A US appeals court ruled this week that a lower tribunal had no right to decide a case brought against US internet giant Yahoo by two French groups trying to halt online sales of Nazi memorabilia. Documents showed on Wednesday that the Ninth Circuit Court of Appeals in San Francisco ruled Monday that a US district court was premature in making a 2000 decision in the case that went in Yahoo’s favor.
The French associations, La Ligue Contre le Racisme et l’Antisemetisme (The League against Racism and Anti-Semitism — LICRA) and L’Union des Etudiants Juifs de France (Jewish Students Union of France — UEJF) want to stop Yahoo in the United States from allowing the sale of Nazi memorabilia.
The associations claim that French internet users can access such sales, which break a French law banning the circulation of Nazi symbols and which were removed by a French court order from Yahoo’s French site. The Ninth Circuit appeals panel ruled 2-1 that the lower court should have held back from ruling as the two groups had yet to file their cases in a US court in their bid to collect a fine imposed by a French court.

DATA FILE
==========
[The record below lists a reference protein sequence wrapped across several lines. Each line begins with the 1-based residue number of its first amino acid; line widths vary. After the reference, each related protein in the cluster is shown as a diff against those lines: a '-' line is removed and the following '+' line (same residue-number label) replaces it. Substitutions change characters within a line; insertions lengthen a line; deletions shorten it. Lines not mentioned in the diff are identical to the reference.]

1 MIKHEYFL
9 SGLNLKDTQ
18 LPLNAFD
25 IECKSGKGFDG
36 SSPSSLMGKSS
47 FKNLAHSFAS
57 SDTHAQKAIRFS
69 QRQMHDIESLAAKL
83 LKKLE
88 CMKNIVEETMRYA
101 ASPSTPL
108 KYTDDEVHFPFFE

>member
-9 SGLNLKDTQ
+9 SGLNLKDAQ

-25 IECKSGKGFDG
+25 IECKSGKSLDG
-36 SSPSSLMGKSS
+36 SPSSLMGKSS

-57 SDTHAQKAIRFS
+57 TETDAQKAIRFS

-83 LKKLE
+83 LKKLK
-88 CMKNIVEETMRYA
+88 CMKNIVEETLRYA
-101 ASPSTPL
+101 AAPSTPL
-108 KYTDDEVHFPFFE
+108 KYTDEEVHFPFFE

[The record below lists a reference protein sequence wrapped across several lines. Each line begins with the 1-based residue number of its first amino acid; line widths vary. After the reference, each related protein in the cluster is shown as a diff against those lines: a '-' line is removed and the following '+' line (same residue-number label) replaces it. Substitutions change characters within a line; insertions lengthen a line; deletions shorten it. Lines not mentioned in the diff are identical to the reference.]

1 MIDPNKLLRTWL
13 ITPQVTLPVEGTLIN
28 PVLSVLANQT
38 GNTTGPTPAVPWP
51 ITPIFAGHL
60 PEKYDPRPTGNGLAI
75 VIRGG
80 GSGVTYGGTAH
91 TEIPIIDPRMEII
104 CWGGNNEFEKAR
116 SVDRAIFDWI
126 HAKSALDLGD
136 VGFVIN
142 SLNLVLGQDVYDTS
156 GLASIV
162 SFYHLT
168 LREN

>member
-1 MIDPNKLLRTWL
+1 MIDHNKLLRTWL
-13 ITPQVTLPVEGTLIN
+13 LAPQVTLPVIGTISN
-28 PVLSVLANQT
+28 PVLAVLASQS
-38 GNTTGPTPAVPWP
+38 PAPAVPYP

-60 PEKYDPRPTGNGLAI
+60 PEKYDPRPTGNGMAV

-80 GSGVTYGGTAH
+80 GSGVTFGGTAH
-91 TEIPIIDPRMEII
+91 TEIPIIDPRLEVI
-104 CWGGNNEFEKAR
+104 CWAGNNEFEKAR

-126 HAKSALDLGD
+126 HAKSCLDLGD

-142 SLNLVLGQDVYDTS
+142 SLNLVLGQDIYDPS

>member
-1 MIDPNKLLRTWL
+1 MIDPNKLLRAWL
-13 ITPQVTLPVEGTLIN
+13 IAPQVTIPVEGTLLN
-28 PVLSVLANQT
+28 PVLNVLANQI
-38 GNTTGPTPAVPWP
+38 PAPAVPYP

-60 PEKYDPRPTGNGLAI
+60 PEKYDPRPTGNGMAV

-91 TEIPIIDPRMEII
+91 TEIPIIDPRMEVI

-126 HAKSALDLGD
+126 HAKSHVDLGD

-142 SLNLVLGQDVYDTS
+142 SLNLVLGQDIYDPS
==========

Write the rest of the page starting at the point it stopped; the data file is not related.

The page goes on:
“Yahoo must wait for LICRA and UEJF to come to the United States to enforce the French judgement before it is able to raise its First Amendment claim. However it was not wrongful of the French organisations to place Yahoo in this position,” wrote Judge Warren Ferguson.
A French court in May 2000 ordered Yahoo to destroy all Nazi-related messages, images and text on its California server within three months, under penalty of a fine of 100,000 francs per day. Then Yahoo filed a complaint in the US district court in San Francisco in December 2000 asking the judge to declare the French court’s ruling unenforceable in the United States as they breached the US Constitution’s First Amendment guaranteeing freedom of expression.
The court granted Yahoo’s request for a summary judgement in the case, ruling that enforcement of the French court orders would violate Yahoo’s First Amendment rights.
Source: Agence France-Presse